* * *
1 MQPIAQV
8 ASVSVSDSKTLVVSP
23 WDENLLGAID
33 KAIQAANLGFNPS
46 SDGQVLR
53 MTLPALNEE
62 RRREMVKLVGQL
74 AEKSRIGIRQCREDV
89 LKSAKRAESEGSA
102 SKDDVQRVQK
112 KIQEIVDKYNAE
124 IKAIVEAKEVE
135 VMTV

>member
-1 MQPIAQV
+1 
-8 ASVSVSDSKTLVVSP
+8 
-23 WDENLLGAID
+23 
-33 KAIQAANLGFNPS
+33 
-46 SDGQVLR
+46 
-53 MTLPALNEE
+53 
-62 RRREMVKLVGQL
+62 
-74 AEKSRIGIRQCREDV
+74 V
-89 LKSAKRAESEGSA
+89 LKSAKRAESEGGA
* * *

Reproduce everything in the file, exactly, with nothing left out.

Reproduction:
1 MQPIAQV
8 ASVSVSDSKTLVVSP
23 WDENLLGAID
33 KAIQAANLGFNPS
46 SDGQVLR
53 MTLPALNEE
62 RRREMVKLVGQL
74 AEKSRIGIRQCREDV
89 LKSAKRAESEGSA
102 SKDDVQRVQK
112 KIQEIVDKYNAE
124 IKAIVEAKEVE
135 VMTV

>member
-1 MQPIAQV
+1 
-8 ASVSVSDSKTLVVSP
+8 
-23 WDENLLGAID
+23 
-33 KAIQAANLGFNPS
+33 
-46 SDGQVLR
+46 
-53 MTLPALNEE
+53 
-62 RRREMVKLVGQL
+62 
-74 AEKSRIGIRQCREDV
+74 V
-89 LKSAKRAESEGSA
+89 LKSAKRAESEGGA